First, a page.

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COLUMBUS, Ohio - After picking up a sloppily-played win over Central Florida a week ago, the Ohio State football team was left with more questions than answers heading into its game with California on Saturday. And not only did the Buckeyes provide some of those answers during their battle with the Golden Bears, but they also provided the only insight we'll get into how the team matches up with BCS automatic-qualifying competition until the Big Ten opener in two weeks.
Q: Just how much competition did California provide OSU?
A: More than originally expected, it turns out. The Bears led the Buckeyes with less than nine minutes in the game, and had OSU facing a third down from its own 28-yard line before Braxton Miller found Devin Smith for a game-winning touchdown reception.
It remains to be seen whether the Buckeyes underestimated Cal, whether they played down to their competition, or some combination of the two, but the Bears had multiple opportunities to hand OSU its first loss of the season, yet Urban Meyer's squad rose to the occasion when it needed to the most.
Q: How did Miller fair in his third game under Meyer?
A: Despite the stiffest competition he faced all season, Miller put up his most impressive passive numbers of the year, throwing for season-highs of 249 yards and four touchdowns, despite completing his lowest percentage of passes in three games this season.
Although he looked unsteady at times- especially with a fourth quarter interception- his potential Heisman Trophy competition didn't necessarily take a hit thanks to his stellar stat line and multiple highlight reel plays- including a 55-yard touchdown scamper in the first quarter.
Q: How many rushes did Miller attempt?
A: After attempting 44 rushes in the Buckeyes' first two games, Meyer made good on his promise to limit Miller's carries, with the sophomore quarterback only running the ball on 12 occasions, which Meyer said would be ideal earlier in the week. The lack of hits on Miller, however, didn't come without a price as the quarterback looked hesitant at times to take off with the ball, which may have deprived OSU of using its most dangerous weapon.
Q: Who carried the ball for the Buckeyes?
A: Although Bri'onte Dunn, Rod Smith, and Zach Boren were mentioned as the top candidates to replace the injured Carlos Hyde in the Buckeyes' backfield this week, not one of those players attempted a single rushing attempt in Saturday's game.
Instead, senior running back Jordan Hall made his return to the OSU lineup after undergoing offseason foot surgery. Used as the Buckeyes' primary back, Hall turned 17 rushing attempts into 87 yards, which matches his career-high. Miller and Hall seemed to find success in running the option and that play could be something that Meyer unleashes more in the Big Ten season.
Q: How many touches did Corey Brown?
A: After Meyer called Brown the Buckeyes' top playmaker not named Braxton Miller during his weekly press conference, the junior wide receiver had his least productive game of the year on Saturday, hauling in three catches for 31 yards and attempting one rush for five yards.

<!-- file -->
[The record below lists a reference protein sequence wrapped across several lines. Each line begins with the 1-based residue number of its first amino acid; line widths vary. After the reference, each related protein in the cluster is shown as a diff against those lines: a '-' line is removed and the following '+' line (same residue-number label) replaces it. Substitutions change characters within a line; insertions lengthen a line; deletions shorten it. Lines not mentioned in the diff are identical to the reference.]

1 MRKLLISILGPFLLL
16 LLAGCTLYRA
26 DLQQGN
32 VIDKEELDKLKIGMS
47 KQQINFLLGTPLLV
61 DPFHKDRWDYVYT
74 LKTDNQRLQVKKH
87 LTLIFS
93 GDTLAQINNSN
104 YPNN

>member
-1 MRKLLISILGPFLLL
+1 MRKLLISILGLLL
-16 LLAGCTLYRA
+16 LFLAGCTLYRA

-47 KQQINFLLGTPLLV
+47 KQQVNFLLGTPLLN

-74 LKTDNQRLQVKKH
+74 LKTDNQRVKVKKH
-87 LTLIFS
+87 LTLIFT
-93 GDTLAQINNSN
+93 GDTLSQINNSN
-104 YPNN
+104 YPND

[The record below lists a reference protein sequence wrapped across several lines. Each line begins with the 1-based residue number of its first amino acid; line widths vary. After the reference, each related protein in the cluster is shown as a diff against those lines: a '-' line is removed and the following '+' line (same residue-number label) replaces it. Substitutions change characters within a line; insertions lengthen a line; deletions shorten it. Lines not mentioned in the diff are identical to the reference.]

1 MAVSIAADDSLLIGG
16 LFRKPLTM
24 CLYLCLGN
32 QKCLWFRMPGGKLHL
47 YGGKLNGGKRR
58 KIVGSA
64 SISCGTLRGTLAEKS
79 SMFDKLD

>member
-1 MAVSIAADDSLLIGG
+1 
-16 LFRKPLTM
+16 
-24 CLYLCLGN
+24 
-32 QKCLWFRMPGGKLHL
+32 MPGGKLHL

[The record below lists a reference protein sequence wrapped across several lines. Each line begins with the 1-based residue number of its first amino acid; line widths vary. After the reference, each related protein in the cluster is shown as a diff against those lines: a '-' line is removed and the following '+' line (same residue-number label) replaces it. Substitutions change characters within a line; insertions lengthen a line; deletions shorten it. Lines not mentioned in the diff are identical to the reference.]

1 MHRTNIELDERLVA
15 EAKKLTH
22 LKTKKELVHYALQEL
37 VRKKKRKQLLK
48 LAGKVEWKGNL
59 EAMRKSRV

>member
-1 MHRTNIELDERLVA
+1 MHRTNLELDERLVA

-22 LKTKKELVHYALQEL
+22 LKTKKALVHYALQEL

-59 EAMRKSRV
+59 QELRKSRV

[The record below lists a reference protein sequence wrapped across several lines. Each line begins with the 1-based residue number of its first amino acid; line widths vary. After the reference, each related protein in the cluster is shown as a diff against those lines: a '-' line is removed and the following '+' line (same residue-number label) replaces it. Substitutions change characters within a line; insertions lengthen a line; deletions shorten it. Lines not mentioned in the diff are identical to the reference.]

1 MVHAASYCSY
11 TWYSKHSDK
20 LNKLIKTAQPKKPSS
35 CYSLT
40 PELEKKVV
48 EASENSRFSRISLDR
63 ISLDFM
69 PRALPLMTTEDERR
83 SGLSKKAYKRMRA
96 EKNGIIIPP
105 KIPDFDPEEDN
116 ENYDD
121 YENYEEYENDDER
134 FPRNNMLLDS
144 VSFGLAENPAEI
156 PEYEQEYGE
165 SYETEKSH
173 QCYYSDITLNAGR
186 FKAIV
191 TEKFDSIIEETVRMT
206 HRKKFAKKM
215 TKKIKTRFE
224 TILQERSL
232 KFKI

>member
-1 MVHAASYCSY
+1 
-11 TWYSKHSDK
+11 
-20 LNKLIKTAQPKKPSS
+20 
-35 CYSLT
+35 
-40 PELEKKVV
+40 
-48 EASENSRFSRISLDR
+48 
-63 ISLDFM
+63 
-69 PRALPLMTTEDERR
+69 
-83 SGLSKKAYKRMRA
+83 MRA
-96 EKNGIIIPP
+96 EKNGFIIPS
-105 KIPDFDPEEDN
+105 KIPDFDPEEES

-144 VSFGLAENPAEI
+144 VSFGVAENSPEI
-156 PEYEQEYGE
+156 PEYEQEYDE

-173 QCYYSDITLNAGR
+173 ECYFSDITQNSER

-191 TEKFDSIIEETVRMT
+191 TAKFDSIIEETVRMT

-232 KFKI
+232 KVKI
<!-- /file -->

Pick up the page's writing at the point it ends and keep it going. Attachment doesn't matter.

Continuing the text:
Fortunately for OSU, Smith picked up where Brown left off, recording five receptions for 145 yards and two touchdowns against the Bears. Who the Buckeyes' true No. 1 receiver is could change from week-to-week, but between Brown and Smith, the OSU wide receiving corps is clearly in much better hands than it was a year ago as Brown's three catches gave him 15 on the year- more than any Buckeye recorded in 2011.
Q: Did any other offensive playmakers emerge?
A: Wide receiver/tight end Jake Stoneburner is emerging as the legitimate red zone weapon that many thought he would be in Meyer's offense, catching three balls for two touchdowns against California. His second touchdown of the game gave the Buckeyes a go-ahead touchdown in the fourth quarter and came off of a Miller jump pass, which was reminiscent of some of the signature passes that Tim Tebow made under Meyer at Florida.
Q: How was the Buckeyes' pass rush?
A: The OSU defense had three sacks in two games heading into Saturday's matchup. It tripled that total with six sacks against the Bears. The pass rush came as a result of some more aggressive blitzing packages from OSU co-defensive coordinator Luke Fickell, that saw players from cornerback Bradley Roby to defensive tackle Johnathan Hankins get to quarterback Zach Maynard on Saturday.
Q: Did the OSU secondary shore up its problems?
A: Not exactly. In fact, the Buckeyes' defense as a whole showed more problems than it has all year, surrendering a season-high 512 yards. Roby played well, as did safety Christian Bryant, but both C.J. Barnett and Travis Howard showed some of the inconsistencies that plagued OSU during its 6-7 season a year ago.
Q: What will Storm Klein's role be?
A: Apparently more significant than many thought. With the Buckeyes playing base defense for extended minutes for the first time all season, Klein got the majority of OSU's reps at middle linebacker after sophomore Curtis Grant struggled on the Buckeyes' first defensive series.
Klein's debut, which comes after he was temporarily removed from the team following charges of domestic abuse that were later reduced, resulted in two total tackles and is something to keep an eye on as the Buckeyes face more pro-style offenses throughout the season.
Q: Who's next?
A: UAB comes to town next weekend for the Buckeyes' final tune-up before their Big Ten opener in East Lansing, Mich. the following week. The Blazers are 0-2 on the season, coming off of losses to Troy and South Carolina. UAB shouldn't present too much of a true test for OSU next weekend, but as has been the case with the Buckeyes throughout this season, you just never know.
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